Peddling names like Tommy Joseph, Kendrick and Hellickson to the Angels would help Los Angeles in a number of ways. It can clear some space and playing time for those in the minors that the organization may want to get a look at. If they truly believe that Rhys Hoskins has earned a promotion to the big leagues this season, they will need a spot for him to play every day. Trading Joseph can open up that spot. With it looking more and more like Hoskins is the better option to start in 2018 anyway, the time could be right for the team to trade Joseph. The wild card chase creates more of a desire to acquire assets to help now with trying to get Trout into the postseason rather than waiting for a market to occur in the offseason that may never formulate. Joseph also has the added benefit of infusing the Angels with some youth that they currently do not possess, while giving them a controllable asset for the future. Even though they do have their own first base prospect in Matt Thaiss who will soon be ready, Joseph can help them win now.

Kendrick and Hellickson can also be used to entice the Angels to loosen their grip on prospects that could come back to help the Phillies. They have a different advantage to the Angels as they would only really be rentals for that postseason push. Los Angeles is undergoing a soft rebuild, where they are acquiring veterans to help them win now while simultaneously building their farm system through the draft. They’ve been put in this position solely because of Trout, whom they would rather build a winner around than waste prime years of. They might also be feeling the pressure of wanting to win with him now before he has a chance to engage other teams in his free agency years. With the American League as up in the air as it is now, they might be able to steal a wild card spot with a few shrewd acquisitions at the deadline. Acquiring short term contracts like Kendrick and Hellickson would allow them to compete now without sacrificing later.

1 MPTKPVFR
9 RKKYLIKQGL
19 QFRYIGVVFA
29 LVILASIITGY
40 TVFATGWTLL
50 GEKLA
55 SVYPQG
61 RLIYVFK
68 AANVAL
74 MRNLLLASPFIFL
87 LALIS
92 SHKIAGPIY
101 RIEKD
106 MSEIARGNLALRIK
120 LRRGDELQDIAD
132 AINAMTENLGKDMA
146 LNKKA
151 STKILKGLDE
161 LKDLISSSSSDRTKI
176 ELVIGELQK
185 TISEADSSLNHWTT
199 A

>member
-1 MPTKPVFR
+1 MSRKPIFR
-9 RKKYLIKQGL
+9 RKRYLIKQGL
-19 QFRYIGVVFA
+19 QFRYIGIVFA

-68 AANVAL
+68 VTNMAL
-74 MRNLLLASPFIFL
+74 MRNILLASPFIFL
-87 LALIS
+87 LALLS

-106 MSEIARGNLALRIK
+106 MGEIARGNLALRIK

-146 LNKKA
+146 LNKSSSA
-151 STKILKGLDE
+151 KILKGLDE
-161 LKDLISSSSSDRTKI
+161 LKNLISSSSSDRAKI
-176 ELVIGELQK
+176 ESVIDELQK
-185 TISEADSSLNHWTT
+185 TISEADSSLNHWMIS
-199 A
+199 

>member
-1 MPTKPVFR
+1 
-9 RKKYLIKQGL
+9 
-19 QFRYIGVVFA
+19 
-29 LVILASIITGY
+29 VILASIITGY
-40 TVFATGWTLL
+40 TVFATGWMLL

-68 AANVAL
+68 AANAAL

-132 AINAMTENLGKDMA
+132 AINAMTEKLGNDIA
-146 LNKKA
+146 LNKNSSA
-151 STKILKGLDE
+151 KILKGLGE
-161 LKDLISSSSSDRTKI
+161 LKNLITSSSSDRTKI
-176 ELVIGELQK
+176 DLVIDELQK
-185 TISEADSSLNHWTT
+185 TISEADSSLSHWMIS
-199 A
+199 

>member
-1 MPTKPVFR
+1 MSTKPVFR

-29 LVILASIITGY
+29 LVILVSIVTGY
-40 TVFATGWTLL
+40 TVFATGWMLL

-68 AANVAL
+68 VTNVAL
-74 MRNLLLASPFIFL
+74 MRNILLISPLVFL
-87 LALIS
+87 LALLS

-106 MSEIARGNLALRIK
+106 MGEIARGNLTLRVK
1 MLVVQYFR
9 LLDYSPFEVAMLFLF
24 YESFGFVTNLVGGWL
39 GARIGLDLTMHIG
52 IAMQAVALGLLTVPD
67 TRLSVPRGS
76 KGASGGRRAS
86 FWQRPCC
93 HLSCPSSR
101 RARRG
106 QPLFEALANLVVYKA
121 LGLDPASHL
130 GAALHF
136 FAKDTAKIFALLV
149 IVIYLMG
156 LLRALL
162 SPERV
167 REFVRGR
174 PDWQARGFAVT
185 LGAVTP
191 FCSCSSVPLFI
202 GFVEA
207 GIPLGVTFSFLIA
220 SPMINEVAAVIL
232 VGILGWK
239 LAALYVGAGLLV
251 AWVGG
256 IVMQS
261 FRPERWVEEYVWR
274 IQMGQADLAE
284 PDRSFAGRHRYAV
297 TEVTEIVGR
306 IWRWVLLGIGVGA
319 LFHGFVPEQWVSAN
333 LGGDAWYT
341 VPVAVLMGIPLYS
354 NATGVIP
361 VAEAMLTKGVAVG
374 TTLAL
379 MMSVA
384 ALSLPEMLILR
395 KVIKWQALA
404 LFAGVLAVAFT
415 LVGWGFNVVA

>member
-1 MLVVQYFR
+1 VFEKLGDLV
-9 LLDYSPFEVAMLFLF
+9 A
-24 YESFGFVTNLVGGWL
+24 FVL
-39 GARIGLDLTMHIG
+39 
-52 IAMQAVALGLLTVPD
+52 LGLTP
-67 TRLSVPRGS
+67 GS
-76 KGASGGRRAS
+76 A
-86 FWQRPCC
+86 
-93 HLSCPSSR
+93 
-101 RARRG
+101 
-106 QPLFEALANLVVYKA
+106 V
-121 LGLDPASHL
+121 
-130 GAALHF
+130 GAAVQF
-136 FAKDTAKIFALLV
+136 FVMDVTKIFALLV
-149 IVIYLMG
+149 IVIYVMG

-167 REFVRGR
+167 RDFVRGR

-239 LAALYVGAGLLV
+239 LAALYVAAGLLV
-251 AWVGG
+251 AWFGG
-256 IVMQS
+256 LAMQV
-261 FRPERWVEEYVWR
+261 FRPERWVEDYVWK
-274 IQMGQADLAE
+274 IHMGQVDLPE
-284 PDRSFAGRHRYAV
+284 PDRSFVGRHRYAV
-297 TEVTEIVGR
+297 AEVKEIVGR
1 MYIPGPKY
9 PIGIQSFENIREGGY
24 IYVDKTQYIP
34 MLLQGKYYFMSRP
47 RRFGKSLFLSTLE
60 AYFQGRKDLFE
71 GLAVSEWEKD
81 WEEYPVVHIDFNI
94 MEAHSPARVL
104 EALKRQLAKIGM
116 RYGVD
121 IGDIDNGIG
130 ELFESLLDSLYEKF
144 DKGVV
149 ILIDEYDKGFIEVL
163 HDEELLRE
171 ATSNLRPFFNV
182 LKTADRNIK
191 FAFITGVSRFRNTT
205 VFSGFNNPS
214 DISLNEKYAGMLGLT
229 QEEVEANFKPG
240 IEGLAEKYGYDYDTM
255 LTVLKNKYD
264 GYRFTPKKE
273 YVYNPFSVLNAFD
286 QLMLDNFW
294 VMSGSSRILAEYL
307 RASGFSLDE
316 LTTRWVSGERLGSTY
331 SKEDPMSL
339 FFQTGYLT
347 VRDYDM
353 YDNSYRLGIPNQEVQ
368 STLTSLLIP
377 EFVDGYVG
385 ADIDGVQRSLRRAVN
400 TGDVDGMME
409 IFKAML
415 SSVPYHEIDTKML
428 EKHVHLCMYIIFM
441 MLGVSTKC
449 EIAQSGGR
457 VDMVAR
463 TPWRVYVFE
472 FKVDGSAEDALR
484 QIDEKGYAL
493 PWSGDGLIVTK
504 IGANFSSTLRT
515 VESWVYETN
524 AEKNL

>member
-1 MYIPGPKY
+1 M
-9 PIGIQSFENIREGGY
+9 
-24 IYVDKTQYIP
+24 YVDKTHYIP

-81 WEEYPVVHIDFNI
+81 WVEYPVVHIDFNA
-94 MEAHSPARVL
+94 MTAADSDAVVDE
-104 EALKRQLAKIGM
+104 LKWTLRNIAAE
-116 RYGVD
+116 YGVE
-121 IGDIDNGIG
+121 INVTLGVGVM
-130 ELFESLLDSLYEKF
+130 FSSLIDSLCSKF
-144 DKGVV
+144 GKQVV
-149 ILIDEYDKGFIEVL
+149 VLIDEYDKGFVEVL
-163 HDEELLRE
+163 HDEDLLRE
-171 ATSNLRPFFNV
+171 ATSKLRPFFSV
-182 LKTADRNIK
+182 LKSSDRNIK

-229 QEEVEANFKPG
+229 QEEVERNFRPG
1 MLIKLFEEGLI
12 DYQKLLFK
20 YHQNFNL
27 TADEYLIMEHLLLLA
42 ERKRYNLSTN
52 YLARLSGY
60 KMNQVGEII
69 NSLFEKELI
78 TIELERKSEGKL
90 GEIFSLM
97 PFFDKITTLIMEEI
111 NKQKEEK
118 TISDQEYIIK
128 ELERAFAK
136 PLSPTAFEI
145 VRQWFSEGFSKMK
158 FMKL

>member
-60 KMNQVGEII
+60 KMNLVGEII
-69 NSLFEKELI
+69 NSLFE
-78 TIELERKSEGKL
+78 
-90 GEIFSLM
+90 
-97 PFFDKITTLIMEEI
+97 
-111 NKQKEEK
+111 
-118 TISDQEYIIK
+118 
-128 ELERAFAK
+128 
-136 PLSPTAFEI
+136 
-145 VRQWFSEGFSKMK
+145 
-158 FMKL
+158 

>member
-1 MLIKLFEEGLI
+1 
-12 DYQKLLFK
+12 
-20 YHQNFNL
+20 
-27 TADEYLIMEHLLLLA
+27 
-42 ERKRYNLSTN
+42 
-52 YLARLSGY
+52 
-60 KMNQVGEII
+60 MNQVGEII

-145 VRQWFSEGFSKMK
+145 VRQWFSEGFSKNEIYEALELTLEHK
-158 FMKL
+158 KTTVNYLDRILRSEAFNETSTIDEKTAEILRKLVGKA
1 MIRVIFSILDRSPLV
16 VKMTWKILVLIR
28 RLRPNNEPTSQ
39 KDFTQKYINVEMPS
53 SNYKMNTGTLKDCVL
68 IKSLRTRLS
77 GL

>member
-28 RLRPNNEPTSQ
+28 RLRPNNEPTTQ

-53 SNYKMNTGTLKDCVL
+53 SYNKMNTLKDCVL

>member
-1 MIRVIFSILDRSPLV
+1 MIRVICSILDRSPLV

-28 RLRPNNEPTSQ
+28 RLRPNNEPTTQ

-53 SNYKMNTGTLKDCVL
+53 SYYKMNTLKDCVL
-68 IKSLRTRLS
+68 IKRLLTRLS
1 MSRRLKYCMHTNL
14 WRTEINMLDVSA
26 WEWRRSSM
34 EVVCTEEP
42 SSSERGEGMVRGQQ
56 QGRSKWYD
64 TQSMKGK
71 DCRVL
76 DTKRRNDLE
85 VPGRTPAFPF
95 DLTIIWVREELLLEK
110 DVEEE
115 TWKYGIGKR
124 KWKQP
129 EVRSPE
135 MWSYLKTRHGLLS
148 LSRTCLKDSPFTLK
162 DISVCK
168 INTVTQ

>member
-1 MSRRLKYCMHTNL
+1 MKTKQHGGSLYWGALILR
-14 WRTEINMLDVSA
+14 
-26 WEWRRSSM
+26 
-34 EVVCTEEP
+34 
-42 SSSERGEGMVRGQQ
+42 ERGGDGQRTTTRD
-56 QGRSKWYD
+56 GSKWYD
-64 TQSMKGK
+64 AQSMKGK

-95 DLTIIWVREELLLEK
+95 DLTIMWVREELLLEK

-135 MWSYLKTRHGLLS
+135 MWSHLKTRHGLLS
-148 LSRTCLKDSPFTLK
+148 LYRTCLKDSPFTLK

Of course, we also have to look at it from the Phillies’ point of view. Does it make sense to engage with Los Angeles as a partner? From the looks of their farm system, the answer might be “eh”.

Joseph, while blocking a (probably) better prospect in Hoskins, still has some value to the team. He’s not expensive, won’t be for a few years, and still has that juicy team control on his side. He’s not a stiff out there, though he’s not exactly what one looks for in a first baseman. There is also no real need to trade him, as letting Hoskins have a full season in Lehigh Valley this year is not the worst thing in the world. These reasons alone mean that they are not simply going to give him away to the highest bidder, no matter what the return is.

While trading Kendrick and Hellickson is mandatory this deadline, the team, as they shouldn’t be in any deal, can not just give these guys away. If Angels general manager Billy Eppler comes calling, Klentak should be able to net something nice in return. Will that “nice” return be a top 10 prospect? No. But, as Liz Roscher and John Stolnis discussed on the Felske Files podcast, aiming for something like what they got in return for Jonathan Papelbon (which was Nick Pivetta) is surely a goal the team should have in mind.

I can’t sit here and match up names from the Angels’ farm system that I might target in a trade were I in charge of things. I simply do not know that system particularly well. What I do know is that if the Phillies were to begin engaging teams in trade chatter based on the perceived needs of those teams, one of the first calls I would make would be to the offices on 2000 Gene Autry Way.